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For all indices, the big moments come later in the week. The June European Central Bank meeting has been invested with much importance, with markets broadly expecting major action from Mario Draghi. Non-farm payrolls follow on very quickly, so much of the volatility will be found on Thursday and Friday.
FTSE lifted by mining sector
On an hourly chart, the FTSE 100 seems stuck between a rock and a hard place. Friday’s worries about Chinese growth saw miners drag the index lower, but factory data over the weekend has given the sector a fresh lift, pushing the broader index higher as a result. However, we can see that the 6882-6885 area has been the stumbling block over the past three sessions, and there is no reason to suppose that today will be any different. As for the bottom end of the range, 6835-6840 has proved to be a reasonable line in the sand over the past week, and I expect this to hold for now.
On a daily chart, some support from around 6780 has formed, while the rising 50-day moving average should also stem the selling if a downward move does gather pace. Each failure to top 6900 raises the possibility of more volatility on the downside, as the upward move from mid-April runs out of steam.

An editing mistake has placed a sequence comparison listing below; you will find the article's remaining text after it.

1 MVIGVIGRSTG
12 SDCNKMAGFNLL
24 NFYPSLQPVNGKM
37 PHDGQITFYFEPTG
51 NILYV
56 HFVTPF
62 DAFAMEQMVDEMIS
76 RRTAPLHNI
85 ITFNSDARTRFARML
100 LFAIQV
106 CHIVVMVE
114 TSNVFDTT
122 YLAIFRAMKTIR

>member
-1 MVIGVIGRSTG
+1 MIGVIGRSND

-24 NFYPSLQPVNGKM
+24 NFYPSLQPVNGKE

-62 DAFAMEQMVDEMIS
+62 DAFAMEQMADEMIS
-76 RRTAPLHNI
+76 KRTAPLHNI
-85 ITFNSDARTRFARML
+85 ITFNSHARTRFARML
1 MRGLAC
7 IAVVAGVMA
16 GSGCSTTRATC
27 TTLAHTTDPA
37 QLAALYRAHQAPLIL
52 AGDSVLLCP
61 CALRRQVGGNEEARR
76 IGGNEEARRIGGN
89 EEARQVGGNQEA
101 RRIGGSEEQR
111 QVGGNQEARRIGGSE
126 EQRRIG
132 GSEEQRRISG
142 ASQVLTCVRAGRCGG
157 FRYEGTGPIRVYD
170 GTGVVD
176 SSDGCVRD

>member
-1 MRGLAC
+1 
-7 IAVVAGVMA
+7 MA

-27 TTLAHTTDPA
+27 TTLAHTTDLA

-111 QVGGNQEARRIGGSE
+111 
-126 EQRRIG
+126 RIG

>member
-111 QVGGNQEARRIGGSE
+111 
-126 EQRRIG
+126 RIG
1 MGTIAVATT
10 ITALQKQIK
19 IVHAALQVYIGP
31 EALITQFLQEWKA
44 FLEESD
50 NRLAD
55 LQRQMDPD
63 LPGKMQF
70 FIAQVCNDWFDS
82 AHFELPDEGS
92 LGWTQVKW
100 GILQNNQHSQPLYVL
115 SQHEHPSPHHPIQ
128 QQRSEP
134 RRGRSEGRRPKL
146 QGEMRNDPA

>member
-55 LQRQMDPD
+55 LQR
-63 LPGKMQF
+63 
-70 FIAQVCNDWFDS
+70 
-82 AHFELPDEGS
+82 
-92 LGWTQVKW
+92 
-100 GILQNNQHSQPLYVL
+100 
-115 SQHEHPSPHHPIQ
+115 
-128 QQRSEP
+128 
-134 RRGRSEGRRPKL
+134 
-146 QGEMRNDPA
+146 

Dax lacking upward strength
The German index has been much more promising for bulls than the FTSE 100, but here too upward progress has become more difficult. A series of quick moves carried it through 9800 and on to record highs, but 10,000 is still out of reach.
We did see a touch of 9990 during the early part of today’s session but since then we have fallen back below 9972, signalling that upward strength remains lacking. Any downside in the short term should be limited to 9900 however, and for the Dax, like the FTSE 100, rangebound trading seems to be the order of the day.
Dow’s move higher wilts
The Dow Jones has found support along the 100-hour moving average over the past week, which has allowed it to steadily build gains. But here too, we have seen the move higher wilt as May came to an end.
However, for the bears, the picture does not offer too much sustenance. Even a bout of selling would only take us back towards 16,400, with the general impression being there is still plenty of money on the sidelines waiting for another entry point.
16,740 remains the level to watch for the Dow, having marked the high point in recent weeks. Meanwhile, the 50-DMA is perhaps an immediate line of support around 16,500. Here again, as with the DAX and the FTSE 100, most traders have shifted towards ‘wait and see’ ahead of the ECB and non-farms.